I could have been a contender

…or how lack of ambition killed my competitor to GitHub

Researching my own backlog of blog posts to migrate over to here at Medium I came across this old post discussing some of my older projects going back to 2006 and I decided to do a little research around one particular project, hgfront.

What follows is a tale of sadness and procrastination and what could have been had I been a better developer. Or maybe it would have been nothing - but I like to dream that maybe in some alternative universe what happened below didn’t go down the same way.

Today, GitHub is one of the most popular destinations on the web for developers - in fact I don’t know any developer who doesn’t have GitHub account.

Any big project out there that is open source, and many private companies use it as the most productive way to share and collaborate on code.

Hgfront itself was a collaboration of several people - with myself leading the team and doing most of the design and coding and we had a simple idea.

We wanted to allow the management and creation of Mercurial respositories via a web interface - something that would allow more non-technical people to set up shared repositories.

At the time it wasn’t easy. You have to have an understanding of Mercurial’s web interface, Apache 2 and mod_python - and how to get them to all work together nicely.

We were doing this back in 2007 - as of January 2008 we came along at a reasonable pace (as this crudely made video on Youtube show) - we didn’t have a great design or anything too exciting but as a feature list, what we did have was:

  • Account and project creation
  • Repository creation and cloning
  • Issue tracking, with basic tagging and milestones

Github didn’t launch until April 2008, and I believe if we had the ambition then I could have actually done something with this. As it was no one on the team had the ambition to push through to release anything, and soon the project died. Bitbucket - a very similar project to ours launched soon after - and the rest they say is history.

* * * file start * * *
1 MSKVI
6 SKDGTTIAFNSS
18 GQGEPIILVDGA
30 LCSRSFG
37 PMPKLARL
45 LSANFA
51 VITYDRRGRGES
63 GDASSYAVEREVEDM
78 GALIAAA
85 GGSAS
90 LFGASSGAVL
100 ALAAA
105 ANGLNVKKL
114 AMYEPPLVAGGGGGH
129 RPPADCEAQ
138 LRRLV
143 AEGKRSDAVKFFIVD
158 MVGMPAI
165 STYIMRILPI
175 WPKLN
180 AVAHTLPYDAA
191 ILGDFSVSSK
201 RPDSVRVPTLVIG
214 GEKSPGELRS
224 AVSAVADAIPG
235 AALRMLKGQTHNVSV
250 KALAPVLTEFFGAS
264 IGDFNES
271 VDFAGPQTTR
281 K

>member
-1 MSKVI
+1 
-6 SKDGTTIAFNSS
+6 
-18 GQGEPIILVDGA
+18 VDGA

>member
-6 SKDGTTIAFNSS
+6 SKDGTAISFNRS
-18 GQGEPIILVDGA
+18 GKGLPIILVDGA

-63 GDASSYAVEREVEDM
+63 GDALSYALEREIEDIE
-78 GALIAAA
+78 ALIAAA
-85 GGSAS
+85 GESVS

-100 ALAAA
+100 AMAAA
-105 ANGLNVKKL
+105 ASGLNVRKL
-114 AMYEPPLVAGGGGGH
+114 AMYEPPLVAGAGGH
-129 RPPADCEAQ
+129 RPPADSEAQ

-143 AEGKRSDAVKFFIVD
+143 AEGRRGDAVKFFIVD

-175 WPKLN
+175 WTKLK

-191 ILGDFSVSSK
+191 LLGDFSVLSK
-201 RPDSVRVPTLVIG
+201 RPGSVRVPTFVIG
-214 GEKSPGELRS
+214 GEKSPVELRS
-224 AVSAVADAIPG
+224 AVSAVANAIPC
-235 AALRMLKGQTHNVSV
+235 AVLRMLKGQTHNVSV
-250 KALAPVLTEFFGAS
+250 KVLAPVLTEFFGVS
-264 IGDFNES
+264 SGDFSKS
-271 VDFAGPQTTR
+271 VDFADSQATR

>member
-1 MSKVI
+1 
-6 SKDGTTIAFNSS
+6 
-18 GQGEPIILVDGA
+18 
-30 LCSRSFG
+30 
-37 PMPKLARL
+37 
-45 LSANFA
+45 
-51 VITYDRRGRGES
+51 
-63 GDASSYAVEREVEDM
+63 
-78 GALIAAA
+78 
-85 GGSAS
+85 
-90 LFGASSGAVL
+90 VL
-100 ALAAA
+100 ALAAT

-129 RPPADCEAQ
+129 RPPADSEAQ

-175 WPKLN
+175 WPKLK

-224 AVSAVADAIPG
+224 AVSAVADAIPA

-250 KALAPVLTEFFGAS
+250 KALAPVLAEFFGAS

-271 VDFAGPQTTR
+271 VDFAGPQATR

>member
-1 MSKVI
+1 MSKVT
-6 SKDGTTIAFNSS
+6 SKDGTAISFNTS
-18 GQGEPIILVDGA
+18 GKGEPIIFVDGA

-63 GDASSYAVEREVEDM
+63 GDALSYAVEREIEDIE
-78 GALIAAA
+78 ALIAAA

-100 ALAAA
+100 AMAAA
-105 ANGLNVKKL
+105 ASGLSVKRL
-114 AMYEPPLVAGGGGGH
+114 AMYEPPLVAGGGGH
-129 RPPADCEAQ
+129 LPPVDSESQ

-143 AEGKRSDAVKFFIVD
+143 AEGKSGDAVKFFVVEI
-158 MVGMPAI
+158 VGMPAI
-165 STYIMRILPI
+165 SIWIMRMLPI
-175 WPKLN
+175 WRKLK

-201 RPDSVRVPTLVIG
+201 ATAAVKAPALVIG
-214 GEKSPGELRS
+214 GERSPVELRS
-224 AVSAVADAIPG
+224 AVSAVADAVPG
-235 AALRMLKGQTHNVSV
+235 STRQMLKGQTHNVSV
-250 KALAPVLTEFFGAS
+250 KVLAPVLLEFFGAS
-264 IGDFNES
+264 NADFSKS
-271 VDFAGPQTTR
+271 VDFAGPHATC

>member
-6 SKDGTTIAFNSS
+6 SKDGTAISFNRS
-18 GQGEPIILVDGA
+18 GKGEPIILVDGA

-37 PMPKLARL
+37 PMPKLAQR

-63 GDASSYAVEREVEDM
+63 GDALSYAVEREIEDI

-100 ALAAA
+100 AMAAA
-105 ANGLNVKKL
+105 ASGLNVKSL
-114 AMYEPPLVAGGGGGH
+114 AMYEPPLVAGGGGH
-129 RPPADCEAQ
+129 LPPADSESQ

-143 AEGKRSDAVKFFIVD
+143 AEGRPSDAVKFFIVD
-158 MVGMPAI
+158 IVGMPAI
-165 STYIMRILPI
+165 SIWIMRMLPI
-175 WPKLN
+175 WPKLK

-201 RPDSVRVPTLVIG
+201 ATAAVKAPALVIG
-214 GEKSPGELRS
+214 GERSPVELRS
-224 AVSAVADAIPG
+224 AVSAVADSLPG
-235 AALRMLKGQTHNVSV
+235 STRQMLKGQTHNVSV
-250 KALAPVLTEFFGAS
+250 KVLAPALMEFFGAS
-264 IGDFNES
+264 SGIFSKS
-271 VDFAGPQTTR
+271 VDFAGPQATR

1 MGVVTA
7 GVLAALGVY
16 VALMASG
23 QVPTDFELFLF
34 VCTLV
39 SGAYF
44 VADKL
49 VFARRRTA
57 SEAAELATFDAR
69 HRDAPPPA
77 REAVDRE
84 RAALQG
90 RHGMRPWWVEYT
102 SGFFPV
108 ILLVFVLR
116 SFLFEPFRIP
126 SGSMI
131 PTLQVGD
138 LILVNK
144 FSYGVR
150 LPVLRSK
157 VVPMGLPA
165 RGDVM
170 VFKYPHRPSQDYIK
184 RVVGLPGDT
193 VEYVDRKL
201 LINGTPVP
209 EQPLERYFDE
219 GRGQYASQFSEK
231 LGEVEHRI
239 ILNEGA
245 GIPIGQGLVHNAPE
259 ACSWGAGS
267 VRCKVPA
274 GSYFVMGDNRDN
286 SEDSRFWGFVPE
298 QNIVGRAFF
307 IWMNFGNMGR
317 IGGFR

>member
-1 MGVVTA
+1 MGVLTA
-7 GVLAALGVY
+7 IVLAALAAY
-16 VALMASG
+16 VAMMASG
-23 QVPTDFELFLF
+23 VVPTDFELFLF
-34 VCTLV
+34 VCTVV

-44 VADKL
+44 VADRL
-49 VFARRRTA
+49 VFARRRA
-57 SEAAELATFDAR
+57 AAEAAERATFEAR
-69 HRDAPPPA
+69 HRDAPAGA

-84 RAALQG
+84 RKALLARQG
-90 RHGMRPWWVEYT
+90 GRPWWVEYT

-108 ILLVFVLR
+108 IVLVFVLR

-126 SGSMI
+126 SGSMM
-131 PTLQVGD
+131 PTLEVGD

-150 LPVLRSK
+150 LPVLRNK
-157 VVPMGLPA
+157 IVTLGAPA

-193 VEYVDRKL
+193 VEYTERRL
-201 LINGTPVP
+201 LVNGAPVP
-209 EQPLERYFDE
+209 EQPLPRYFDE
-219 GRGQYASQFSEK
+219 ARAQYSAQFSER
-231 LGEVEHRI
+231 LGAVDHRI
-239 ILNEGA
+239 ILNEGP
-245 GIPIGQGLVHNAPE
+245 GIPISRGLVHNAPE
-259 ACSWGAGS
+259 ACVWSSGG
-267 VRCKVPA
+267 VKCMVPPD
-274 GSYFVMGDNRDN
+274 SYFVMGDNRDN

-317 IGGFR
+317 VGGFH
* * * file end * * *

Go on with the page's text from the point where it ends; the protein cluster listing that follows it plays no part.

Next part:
Oh I was doing Gists too in 2006

In 2006 I also worked on a collaborative pastebin application called PasteMonkey. At the time most pastebin applications were pretty simple - they have a text entry, language selection and code output screen.

I wanted to build something different - so PasteMonkey was born. Out the box it had most of the standard pastebin features - including code highlighting - but also included:

  • A tab-based editor for code entry with dynamic resizing
  • The ability to fork and diff versions of pastes, and paginate through versions
  • Inline, per-line commenting (actually kind of similar to what is on Medium with the icons down the side)
  • Taxonomy of tagging entries, and a public discovery system

Of course all of this stuff was Ajaxy and JavaScript heavy - something that wasn’t that common at the time either.

I can’t find an exact date, but I think Github launched Gist in 2010 (and if anyone can correct me if I’m wrong?)

When I look back on this, it makes me kick myself - if only I had the ambition to push myself to do something with this software.

I remarked in a previous post I’m a bit of a procrastinator and it has lead to me being a 31 year old guy who had chances in the past and blew it.

I do believe where I live too had something to do with it - certainly at the the time Scotland had no entrepreneurial spirit - nothing like out in the US. If I wanted to do anything with this, I would have had to have based myself out of London and at the time was something I was not willing to do.

Of course things change - Scotland is much better at this stuff these days, but for me the time has passed on these projects.

I thought of trying to bring them up to date, even if just to try get some up to date screenshots - but I’m hoping to better use my time on some other projects that I hope finally I will push through that barrier with.

I also think it’s kind of funny that they both ended up as open source on GitHub.

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    Tane Piper

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    JavaScript developer living on the edge of a server stack of infinite turtles that go all the way down.